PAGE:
This month (March 2017), the North Dakota Senate passed , “A bill for an Act to create and enact… a brain injury advisory council.” Introduced in a bipartisan manner by Rep. D. Anderson (R-06) and Sen. Mathern (D-11), the bill passed the Senate unanimously.
According to the bill, the Council to be created will be comprised of at least one survivor, one family member of a survivor and others, both in government and outside of it. Beyond the bill’s aforementioned mission, though, the text of the bill says little of what the Council is to do.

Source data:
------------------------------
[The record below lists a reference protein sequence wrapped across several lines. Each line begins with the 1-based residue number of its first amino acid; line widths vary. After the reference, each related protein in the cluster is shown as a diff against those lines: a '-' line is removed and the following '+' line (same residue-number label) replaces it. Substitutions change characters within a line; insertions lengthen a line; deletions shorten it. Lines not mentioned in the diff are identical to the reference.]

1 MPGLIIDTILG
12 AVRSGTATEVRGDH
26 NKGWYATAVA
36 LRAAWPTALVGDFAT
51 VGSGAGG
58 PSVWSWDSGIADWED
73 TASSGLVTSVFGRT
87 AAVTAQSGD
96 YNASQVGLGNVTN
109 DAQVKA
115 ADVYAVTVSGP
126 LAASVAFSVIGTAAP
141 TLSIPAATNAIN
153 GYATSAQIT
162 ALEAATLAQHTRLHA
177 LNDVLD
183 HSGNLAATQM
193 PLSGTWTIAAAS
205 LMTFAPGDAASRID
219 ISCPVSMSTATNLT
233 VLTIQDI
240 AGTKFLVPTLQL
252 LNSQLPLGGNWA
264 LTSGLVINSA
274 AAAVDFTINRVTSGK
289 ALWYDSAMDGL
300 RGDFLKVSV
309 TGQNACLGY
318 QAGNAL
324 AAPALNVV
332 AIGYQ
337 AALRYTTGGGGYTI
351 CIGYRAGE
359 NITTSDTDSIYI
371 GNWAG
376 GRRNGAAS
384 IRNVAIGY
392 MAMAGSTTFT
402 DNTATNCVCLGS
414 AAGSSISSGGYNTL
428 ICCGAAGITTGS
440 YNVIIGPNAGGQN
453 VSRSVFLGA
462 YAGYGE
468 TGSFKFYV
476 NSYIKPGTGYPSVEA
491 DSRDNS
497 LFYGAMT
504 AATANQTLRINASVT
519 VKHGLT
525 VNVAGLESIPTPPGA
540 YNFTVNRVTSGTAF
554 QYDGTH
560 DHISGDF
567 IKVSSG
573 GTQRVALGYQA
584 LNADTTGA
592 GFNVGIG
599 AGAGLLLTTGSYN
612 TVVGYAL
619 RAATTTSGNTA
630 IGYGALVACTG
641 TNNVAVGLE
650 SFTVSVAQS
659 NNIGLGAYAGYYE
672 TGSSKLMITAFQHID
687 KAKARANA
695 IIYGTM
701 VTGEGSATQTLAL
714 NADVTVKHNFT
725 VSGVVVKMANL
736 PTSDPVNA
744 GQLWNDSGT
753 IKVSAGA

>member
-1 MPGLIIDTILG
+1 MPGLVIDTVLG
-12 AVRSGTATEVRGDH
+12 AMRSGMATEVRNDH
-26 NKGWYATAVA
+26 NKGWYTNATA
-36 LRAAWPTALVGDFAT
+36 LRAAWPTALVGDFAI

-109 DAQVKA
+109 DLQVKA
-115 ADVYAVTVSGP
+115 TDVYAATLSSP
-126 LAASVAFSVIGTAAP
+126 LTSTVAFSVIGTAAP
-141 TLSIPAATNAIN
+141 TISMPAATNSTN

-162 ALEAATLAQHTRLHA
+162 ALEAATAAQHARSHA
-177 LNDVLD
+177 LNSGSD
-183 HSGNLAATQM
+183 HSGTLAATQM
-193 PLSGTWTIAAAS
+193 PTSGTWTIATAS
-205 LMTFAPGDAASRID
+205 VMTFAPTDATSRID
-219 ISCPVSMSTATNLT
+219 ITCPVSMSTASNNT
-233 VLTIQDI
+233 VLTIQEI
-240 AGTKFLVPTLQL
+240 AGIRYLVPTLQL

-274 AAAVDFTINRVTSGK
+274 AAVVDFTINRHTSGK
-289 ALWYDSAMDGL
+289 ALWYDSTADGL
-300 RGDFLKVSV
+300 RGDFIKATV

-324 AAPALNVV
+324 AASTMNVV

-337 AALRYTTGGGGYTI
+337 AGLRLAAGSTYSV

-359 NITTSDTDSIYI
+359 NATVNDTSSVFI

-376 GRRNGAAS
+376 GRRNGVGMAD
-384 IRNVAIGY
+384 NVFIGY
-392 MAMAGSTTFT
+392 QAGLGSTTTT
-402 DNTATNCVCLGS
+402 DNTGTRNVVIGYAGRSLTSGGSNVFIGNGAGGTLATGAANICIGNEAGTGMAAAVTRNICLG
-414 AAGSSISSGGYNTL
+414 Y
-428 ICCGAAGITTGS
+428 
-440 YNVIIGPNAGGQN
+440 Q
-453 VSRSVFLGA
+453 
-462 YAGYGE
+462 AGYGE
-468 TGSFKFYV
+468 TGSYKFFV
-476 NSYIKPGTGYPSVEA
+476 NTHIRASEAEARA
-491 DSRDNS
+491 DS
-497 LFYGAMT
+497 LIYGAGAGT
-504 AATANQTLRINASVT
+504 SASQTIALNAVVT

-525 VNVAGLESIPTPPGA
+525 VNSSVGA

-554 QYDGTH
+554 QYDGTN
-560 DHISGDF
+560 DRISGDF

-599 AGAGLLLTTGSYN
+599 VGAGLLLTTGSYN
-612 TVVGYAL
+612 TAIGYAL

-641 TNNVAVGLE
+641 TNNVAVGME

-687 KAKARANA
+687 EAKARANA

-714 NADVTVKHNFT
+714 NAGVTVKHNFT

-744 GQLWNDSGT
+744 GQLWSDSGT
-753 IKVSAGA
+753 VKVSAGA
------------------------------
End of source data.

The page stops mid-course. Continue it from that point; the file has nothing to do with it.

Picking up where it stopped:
However, the North Dakota Brain Injury Advisory Council can take a cue from similar Councils in other states. For example, in 2007, Washington State enacted House Bill 2055, which created the Washington Traumatic Brain Injury Strategic Partnership Advisory Council, “to bring together expertise from the public and private sector to address the needs and gaps in survivors.” In 2003, Montana created a council, “to advise and make recommendations to the Governor on ways to improve and develop services [to aid] people with brain injuries and their families.”
It is heartening to see that another state has recognized the importance of its brain injured constituents. It is just as important to see that it was done in a bipartisan manner, as brain injury doesn’t follow party lines.